Rob Price
Gutbrain Records
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2009 July 06 • Monday

"The rain rained."

That's the first line of Ted Lewis's novel Jack's Return Home, better known as Get Carter, the name of the succesful movie adaptation starring Michael Caine.

I love the movie but I always thought that Carter's train ride home in the beginning was much too cozy. There he is, sitting placidly with other passengers and reading Farewell, My Lovely.

A Raymond Chandler Philip Marlowe novel? The book Get Carter is written in a laconic and often witty hard-boiled style that could be mistaken as Chandleresque, but Carter is no Marlowe. I can't imagine Chandler's boy-scout detective ever telling us something like "I punched his face until my fists got slippery. Then I turned him over and gave him some in his kidneys".

Carter goes down mean streets and is himself mean, meaner even than the streets. That's why he's alive and his brother, Frank, who was not mean, is dead. Carter became mean enough that he left the mean streets of Doncaster (Newcastle in the movie) for the meaner streets of London.

So the Carter of the book does not read Chandler on the train. Here's what he tells us about his rail journey.

I was the only one in the compartment. My slip-ons were off. My feet were up. Penthouse was dead. I'd killed the Standard twice. I had three nails left. Doncaster was forty minutes off.

Short sentences are Jack's usual way of expressing himself. Contemplating his brother's death, the reason for his return home, you can hear his thoughts speed up and get out of his control. This happens only a few times and Lewis uses semi-colons to suggest the acceleration of Carter's heart and mind.

Carter's brother Frank has died in a car crash. He apparently drank too much whiskey and lost control of his vehicle. Carter mulls over the fact that his brother never smoked.

He didn't drink scotch either.

I picked up the flask from off the Standard and unscrewed the cap and took a pull. The train rocked and a bit of scotch went on my shirt, a biggish spot, just below the collar.

But not as much as had been down the front of the shirt Frank had been wearing when they'd found him. Not nearly so much.

They hadn't even bothered to be careful; they hadn't even bothered to be clever.

That's the angriest semi-colon I've ever seen. I think these surges of emotion are the only places you'll find semi-colons in the book. Of course Frank has been murdered. A grief-stricken semi-colon appears when Carter, reflecting on a scene from his youth, notes Frank's meekness, how like a sheep among wolves he was.

For a minute I'd thought Frank was going to stick up for himself. But he hadn't tried to do anything. Albert had given him three or four quick punches that had put him on the floor and made his nose bleed. Frank had sat up and taken out his handkerchief and wiped his nose. I remember that seeing him do that made me realise something I'd always been aware of but never thought about; Frank always carried a clean handkerchief.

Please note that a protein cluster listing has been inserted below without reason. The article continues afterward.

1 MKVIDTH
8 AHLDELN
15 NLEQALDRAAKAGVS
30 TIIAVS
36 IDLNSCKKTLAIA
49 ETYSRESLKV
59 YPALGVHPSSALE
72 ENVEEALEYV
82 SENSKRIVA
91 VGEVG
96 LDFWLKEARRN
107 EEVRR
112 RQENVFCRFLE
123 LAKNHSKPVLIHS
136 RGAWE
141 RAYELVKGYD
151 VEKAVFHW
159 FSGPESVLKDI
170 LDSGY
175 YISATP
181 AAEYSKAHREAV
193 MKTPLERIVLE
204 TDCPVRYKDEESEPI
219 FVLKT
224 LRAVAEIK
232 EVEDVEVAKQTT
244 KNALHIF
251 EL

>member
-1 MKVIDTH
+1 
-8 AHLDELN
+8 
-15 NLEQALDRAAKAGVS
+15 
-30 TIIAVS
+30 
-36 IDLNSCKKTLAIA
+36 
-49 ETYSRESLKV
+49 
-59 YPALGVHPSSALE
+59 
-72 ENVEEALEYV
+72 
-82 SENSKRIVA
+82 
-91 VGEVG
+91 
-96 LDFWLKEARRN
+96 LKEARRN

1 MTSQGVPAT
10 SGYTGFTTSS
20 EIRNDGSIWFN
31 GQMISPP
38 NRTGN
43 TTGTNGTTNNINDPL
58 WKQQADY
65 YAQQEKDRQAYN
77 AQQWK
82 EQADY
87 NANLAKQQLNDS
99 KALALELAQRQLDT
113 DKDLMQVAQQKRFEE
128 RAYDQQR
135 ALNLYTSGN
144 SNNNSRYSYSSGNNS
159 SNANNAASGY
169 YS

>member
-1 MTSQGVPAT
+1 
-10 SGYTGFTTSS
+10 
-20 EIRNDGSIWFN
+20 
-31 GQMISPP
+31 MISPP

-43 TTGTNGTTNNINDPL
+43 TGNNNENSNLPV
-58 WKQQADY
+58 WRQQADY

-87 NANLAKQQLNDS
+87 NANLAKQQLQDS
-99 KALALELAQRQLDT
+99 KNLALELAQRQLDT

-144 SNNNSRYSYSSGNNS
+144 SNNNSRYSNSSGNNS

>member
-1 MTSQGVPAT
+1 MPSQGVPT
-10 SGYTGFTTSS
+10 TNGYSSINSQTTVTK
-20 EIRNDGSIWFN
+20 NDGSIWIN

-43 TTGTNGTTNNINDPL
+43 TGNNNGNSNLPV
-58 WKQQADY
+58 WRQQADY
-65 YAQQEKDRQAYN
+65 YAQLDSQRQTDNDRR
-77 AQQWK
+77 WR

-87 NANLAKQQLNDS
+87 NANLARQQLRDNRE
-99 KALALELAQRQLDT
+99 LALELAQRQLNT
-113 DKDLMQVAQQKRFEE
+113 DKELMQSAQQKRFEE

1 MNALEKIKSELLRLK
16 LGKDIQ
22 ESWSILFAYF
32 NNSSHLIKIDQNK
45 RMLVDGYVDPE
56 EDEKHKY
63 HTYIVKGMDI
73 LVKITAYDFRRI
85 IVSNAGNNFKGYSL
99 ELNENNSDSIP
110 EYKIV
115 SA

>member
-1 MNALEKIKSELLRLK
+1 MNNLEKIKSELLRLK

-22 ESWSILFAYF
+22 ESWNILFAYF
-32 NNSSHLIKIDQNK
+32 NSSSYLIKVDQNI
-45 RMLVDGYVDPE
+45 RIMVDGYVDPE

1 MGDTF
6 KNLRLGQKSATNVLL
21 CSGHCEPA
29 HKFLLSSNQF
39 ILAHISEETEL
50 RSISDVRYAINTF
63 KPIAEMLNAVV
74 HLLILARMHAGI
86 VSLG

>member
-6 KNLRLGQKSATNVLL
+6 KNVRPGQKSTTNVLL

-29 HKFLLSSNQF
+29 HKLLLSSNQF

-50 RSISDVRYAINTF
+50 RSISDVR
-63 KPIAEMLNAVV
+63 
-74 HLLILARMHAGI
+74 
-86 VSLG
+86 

Probably we should hear a single sob of rage and sorrow everytime Carter's thoughts use a semi-colon.

In another scene an absent comma tells us that Carter's voice suddenly becomes a lot less gentle, in the last line of this dialogue with Doreen, Frank's daughter (or Carter's daughter: another detail that complicates matters).

"Doreen," I said. "I know it's not a good time."
She just stared in front of her at the wall.
"But I'm, you know, I'm a bit puzzled. You know, about what happened."
I leant forward.
"I mean, was your dad worried about anything?"
She shook her head.
"Don't you think he'd have to be, or annoyed or something, to get drunk the way he did?"
"I don't know."
"Well, something like a row with the boss or something?"
"I didn't see him Sunday night. He was at Margaret's. I was in bed when he got in."
I took another drink.
"Did you like Margaret?" I said.
"She was all right. She was good fun."
"You didn't mind what was going on between her and your dad?"
"Why should I?"
I shrugged.
"How do you mean, she was good fun?" I said.
"She just was. When we went out and that."
"Did you and her ever talk? When Frank wasn't about?"
"What do you mean?"
"Well, just talk."
"What about?"
"All sorts."
"Like what?"
"Nothing in particular. She used to tell me what she'd got up to in London and that."
"When was she in London?"
"I don't know, years ago."
"What was she doing down there?"
"I don't know."
"Yes you do."

There's a big difference between "Yes, you do" and "Yes you do". A friendly chat officially becomes an interrogation. (Unless it's just a typo.)

The book goes much deeper than the movie into Carter's past and his complex relationship with his brother. Lewis builds tension for about 100 pages before releasing it with the first violent scene. From then on the gloves are off, as they say.

The movie benefits from excellent casting, locations, photography, the works. Also crucial to its success is the score by Roy Budd. Carter's theme, deployed in the opening train ride, is a masterpiece. Harpsichord, electric piano, bass and tabla play the catchy tune and then improvise. It's one of the greatest themes of all time. (Laika and the Cosmonauts covered it on their Amazing Colossal Band album.)

The rest of the music is perfectly suited to the seedy and corrupt world (really an underworld) of the movie. This was apparently Roy Budd's first film-scoring gig and I think it was probably his best.

Get Carter is the sixty-eighth Soundtrack of the Week.